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Arlo The Lion Who Couldn't Sleep

£6.495£12.99Clearance
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But the ragtag bunch of misfits trying to get a lift down to the beach with a surfer might be familiar, from the red-caped girl escaping a wolf to the retired superhero pulling a wheelie case. Hitchhikers are a rare breed nowadays so the context for The Ride (Tate) by Brazilian author-illustrator Guilherme Karsten could need some explaining to kids. As he runs around, everything and everyone he encounters is labelled in both English and French, for this is a story with a difference: it’s bilingual to help young children learn French. And the book feels solid enough to survive sun-cream splats and soggy tent corners if you take it away with you.

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has created a vibrant Richard Scarry-esque world full of chatty animals, where, alongside vocab, there are phrases to learn (including true essentials such as: Il pleut! The Sunday Times named Norris, The Bear Who Shared a 100 Children’s Modern Classic of the past decade. Rayner’s soothing language effectively sets the stage for addressing a frequent childhood problem… The lullaby portion of the story appears in wavy lines, emphasizing its lyric qualities. Taking Time by Jo Loring-Fisher (7 September) is a poem witnessing children all over the world as they interact with nature – listening to the sea in a shell, watching a spider weave its home.Perfect for toddlers and reluctant sleepers, this gentle and humorous bedtime story has a calming message of mindfulness and centeredness that’s beautifully complemented by gorgeous watercolor, acrylic ink, and pencil art from award-winning author-illustrator Catherine Rayner. While some of the rhyming doesn’t trip off the tongue as easily as you’d like, this book is such a riot – full of eye-popping pictures the colour of ketchup and hazy sunshine – that it’s a joy to be along for the ride. One of Lantana’s gems this season was planned long before Covid-19 but feels like a perfect response to the anxiety experienced by many children because of lockdown and the change in their routine.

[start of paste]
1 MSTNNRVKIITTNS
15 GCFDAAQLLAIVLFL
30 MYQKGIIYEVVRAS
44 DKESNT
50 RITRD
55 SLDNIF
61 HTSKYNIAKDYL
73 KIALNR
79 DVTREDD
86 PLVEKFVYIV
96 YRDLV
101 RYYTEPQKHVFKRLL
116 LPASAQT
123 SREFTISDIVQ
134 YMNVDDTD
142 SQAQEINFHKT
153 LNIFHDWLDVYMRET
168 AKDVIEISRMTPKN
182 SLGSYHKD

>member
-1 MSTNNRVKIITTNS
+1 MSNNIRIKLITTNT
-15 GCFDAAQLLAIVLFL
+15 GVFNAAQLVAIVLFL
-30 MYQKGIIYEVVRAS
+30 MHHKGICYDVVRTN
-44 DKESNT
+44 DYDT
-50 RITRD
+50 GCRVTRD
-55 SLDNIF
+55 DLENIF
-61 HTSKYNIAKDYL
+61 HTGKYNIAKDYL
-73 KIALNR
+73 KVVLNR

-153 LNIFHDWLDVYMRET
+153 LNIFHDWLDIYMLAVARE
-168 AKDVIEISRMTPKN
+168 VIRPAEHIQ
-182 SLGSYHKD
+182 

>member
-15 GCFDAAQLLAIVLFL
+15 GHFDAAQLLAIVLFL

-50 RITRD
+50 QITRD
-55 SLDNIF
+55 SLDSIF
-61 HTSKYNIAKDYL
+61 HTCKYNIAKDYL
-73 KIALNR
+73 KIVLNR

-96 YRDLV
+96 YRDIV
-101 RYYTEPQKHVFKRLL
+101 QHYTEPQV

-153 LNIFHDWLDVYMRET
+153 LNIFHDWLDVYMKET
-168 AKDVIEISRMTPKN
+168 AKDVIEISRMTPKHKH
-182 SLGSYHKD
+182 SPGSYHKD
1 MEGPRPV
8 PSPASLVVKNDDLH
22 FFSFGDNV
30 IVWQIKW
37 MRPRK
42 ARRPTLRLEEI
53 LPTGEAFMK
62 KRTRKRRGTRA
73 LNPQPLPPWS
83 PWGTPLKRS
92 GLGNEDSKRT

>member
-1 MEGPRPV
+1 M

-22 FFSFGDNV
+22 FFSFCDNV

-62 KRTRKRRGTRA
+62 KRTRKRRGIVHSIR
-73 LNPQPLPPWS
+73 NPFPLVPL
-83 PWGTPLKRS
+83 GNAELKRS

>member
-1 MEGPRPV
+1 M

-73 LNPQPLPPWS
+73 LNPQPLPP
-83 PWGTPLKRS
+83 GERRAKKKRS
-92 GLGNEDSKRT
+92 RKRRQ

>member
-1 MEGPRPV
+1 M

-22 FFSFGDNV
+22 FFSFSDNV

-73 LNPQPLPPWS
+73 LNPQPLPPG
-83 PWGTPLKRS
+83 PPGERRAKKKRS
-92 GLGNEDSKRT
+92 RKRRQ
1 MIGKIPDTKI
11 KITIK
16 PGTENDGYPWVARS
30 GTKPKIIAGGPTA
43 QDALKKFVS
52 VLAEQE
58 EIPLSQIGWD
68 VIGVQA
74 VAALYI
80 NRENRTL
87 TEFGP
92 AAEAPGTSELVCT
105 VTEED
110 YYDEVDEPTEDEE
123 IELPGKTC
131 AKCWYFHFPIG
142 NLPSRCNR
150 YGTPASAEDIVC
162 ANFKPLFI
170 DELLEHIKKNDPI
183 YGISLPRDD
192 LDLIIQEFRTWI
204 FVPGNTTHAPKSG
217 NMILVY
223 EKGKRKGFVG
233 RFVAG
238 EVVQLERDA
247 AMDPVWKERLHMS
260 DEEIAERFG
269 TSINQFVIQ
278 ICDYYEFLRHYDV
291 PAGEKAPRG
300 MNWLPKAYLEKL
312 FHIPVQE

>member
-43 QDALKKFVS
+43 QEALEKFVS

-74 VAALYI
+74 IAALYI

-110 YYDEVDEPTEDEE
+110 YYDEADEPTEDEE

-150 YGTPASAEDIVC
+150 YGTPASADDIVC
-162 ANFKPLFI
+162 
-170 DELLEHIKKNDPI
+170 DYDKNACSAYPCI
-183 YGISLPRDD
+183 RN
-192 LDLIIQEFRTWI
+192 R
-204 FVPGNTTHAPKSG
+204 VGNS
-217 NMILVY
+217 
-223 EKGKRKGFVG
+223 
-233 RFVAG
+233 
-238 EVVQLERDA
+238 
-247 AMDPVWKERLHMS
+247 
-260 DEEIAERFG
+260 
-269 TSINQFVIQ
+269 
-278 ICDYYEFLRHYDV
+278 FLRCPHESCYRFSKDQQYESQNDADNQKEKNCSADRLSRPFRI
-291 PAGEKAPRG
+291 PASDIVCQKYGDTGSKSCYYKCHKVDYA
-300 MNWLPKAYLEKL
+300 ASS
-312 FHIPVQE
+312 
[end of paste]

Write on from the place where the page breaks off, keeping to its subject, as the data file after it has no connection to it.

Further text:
Arlo the Lion Who Couldn’t Sleep – Peachtree Publishing Arlo the Lion Who Couldn’t Sleep – Peachtree Publishing

A beautiful, meditative bedtime book about a lion who can’t sleep—until a friend offers sage advice. Now Rocket is jetting off to a tropical island with her family to visit Grammy and Grampy in Clean Up! Award winning author and illustrator Catherine Rayner tells us the story of Arlo, the lion who couldn't sleep. Pace, repetition and the conjuring of a cosy, comforting world are key, as classics such as Margaret Wise Brown’s Goodnight Moon perfectly demonstrate.

Happily, Nathan Bryon and Dapo Adeola are two such young talents who are getting the attention they deserve. Catherine also illustrates greeting cards and exhibits her work in galleries and her work is held in collections and archives worldwide. Bryon’s text and Adeola’s pictures work well together to capture the fizzing energy of young children and, as Rocket sets about sorting the plastic pollution she encounters on Grampy’s beach, there’s also a positive environmental message. But if this were an end-of-term report, it would have to say “must try harder”, judging by conversations emerging from this summer’s Black Lives Matter protests. It does feel like efforts are being made in the children’s publishing world to be more diverse, with a small but notable increase of late in new picture books starring BAME characters ( Julian Is a Mermaid, The Girls, Billy and the Beast…).

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